13. The prince of this world is Satan, and his members include all unbelieving and godless persons, all flesh with all its powers is condemned by these words, and what the world praises is condemned by God, including both the godly and the ungodly, believers and unbelievers, friends and enemies, as St. Peter cites in his first Epistle (4, 17), when he says: “For the time is come for judgment to begin at the house of God,” that is, with the elect, in whom God dwells. The righteous, while they live here, have flesh and blood, in which sin is rooted. To suppress this sin God will lead them into great misery and anxiety, poverty, persecution and all kinds of danger (as Paul writes to the Romans, 7, 18ff; 8, 4; and to the Corinthians) until the flesh becomes completely subject to the Spirit.
14. That, however, does not take place until death, when the flesh is completely turned to ashes. We must be in all points like Christ. Since he was here despised, mocked and tried, so that, as the prophet Isaiah (53, 3) says, he was esteemed and held as one stricken and smitten of God, the most despised and unworthy, full of grief and sorrow. His disciples must also go through the same experiences. Every one should carefully consider this. It is so decreed, as Christ himself before declared to his disciples, saying: “Remember the word that I said unto you, A servant is not greater than his lord. If they persecuted me they will also persecute you.” Jn 15, 20. Hence Paul says in very plain words in 2 Tim 3, 12: “All that would live godly in Christ Jesus shall suffer persecution.”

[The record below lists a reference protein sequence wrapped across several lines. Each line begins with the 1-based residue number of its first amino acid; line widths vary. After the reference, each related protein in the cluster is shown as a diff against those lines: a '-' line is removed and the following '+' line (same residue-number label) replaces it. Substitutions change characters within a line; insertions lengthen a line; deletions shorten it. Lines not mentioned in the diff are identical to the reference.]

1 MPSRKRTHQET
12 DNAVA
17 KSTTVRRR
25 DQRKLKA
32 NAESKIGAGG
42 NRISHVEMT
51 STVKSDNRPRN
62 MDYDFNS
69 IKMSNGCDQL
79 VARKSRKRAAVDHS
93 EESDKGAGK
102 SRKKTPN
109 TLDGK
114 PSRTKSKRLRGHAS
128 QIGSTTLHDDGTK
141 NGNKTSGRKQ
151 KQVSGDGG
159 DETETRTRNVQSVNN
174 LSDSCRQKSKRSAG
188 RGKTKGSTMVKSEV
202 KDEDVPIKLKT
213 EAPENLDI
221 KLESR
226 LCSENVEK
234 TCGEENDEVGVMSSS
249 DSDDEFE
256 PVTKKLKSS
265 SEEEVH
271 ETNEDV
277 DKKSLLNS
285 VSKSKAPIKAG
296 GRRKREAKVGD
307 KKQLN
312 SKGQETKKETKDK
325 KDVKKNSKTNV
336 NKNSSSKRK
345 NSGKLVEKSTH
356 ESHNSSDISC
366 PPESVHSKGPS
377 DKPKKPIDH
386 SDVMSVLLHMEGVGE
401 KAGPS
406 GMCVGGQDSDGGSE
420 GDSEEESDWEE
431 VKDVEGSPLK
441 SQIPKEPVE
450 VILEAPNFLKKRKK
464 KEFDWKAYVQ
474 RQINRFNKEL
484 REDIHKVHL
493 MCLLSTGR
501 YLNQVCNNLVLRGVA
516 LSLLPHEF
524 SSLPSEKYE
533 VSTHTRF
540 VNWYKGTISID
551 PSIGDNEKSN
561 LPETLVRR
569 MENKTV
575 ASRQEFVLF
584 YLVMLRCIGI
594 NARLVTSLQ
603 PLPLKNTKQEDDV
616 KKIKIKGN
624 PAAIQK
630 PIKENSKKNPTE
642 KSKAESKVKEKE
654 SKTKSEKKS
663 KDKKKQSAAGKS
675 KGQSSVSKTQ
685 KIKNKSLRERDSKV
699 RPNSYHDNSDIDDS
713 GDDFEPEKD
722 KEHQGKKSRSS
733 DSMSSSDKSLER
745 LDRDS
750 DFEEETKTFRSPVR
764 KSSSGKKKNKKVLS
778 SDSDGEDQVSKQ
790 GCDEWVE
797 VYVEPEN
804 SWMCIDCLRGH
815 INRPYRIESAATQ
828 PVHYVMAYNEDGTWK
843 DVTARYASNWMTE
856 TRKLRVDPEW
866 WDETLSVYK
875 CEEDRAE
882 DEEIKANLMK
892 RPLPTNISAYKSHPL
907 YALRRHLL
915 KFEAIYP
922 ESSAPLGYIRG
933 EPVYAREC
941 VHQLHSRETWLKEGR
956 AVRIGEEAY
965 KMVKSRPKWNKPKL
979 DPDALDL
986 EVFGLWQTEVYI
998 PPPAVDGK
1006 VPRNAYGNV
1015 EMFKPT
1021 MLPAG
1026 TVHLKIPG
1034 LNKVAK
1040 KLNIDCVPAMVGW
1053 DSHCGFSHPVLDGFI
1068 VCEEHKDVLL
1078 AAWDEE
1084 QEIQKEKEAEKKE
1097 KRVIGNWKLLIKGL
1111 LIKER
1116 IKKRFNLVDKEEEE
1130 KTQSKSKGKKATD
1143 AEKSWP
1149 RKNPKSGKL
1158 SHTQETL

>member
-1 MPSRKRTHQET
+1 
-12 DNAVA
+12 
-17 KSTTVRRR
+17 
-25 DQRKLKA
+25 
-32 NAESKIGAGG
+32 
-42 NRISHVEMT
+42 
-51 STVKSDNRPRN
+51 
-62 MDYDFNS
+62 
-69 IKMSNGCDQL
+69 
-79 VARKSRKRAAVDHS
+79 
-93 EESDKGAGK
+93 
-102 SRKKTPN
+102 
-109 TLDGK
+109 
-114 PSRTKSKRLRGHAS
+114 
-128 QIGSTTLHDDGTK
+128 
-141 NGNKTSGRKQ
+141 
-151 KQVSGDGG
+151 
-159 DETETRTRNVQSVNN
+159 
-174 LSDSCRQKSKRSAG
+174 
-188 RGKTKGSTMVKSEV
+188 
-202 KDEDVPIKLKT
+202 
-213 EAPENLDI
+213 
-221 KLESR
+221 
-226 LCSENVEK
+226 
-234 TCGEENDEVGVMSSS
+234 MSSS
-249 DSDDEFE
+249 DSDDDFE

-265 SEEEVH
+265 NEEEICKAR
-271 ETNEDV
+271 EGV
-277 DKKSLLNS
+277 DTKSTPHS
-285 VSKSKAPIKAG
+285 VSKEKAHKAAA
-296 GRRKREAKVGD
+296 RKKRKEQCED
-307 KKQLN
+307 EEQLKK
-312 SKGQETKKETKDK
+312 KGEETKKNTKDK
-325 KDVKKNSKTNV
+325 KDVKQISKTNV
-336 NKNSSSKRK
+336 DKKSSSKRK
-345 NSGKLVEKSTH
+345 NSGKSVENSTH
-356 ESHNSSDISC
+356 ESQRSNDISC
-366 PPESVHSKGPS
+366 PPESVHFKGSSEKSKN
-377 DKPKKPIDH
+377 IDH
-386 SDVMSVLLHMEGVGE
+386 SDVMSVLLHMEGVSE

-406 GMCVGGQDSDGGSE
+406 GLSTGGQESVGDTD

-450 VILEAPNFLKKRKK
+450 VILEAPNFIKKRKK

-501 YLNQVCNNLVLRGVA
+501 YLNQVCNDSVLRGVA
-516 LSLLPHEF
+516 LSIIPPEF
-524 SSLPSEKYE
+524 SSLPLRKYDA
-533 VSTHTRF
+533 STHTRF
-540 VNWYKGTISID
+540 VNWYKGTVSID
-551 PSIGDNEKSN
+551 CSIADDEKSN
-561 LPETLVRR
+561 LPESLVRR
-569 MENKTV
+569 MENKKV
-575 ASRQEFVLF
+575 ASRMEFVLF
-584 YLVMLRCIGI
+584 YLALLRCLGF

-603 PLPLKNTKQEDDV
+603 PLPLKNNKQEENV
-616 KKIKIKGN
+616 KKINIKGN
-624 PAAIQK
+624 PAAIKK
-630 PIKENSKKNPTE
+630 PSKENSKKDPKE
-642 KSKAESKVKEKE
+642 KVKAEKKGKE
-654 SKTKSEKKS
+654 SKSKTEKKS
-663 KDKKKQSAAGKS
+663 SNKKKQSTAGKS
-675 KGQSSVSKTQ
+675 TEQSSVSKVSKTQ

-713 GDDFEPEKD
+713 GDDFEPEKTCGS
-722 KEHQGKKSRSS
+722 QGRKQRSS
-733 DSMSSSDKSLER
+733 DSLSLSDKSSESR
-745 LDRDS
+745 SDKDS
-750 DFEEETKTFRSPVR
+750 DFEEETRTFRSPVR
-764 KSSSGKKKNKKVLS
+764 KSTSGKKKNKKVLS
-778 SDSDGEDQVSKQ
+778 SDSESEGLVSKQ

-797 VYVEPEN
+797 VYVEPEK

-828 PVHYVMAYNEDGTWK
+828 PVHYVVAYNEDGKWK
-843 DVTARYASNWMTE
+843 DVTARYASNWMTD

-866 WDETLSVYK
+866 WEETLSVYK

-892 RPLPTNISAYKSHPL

15. Therefore, St. Peter carefully discriminates and says: “If judgment begin first at us, what shall be the end of them that obey not the Gospel of God? And if the righteous is scarcely saved, where shall the ungodly and sinner appear?” I Pet 4, 17-18. This discrimination is between the sufferings of the godly and of the wicked. Godly and believing persons know their sins; they bear all their punishment patiently, and are resigned to God’s judgment without the least murmur; therefore, they are punished only bodily, and here in time, and their pain and suffering have an end. Unbelievers, however, since they are not conscious of their sins and transgressions, can not bear God’s punishment patiently, but they resent it and wish their life and works to go unpunished, yea, uncensored. Hence, their punishment and suffering are in body and soul, here in time, and last forever beyond this life. The Lord says here, “The prince of this world is already judged.” As if he were to say, All that the world and humanity in the world discover, praise and condemn, amounts to nothing; and whatever God judges the world cannot suffer nor bear, but rejects, repudiates and condemns.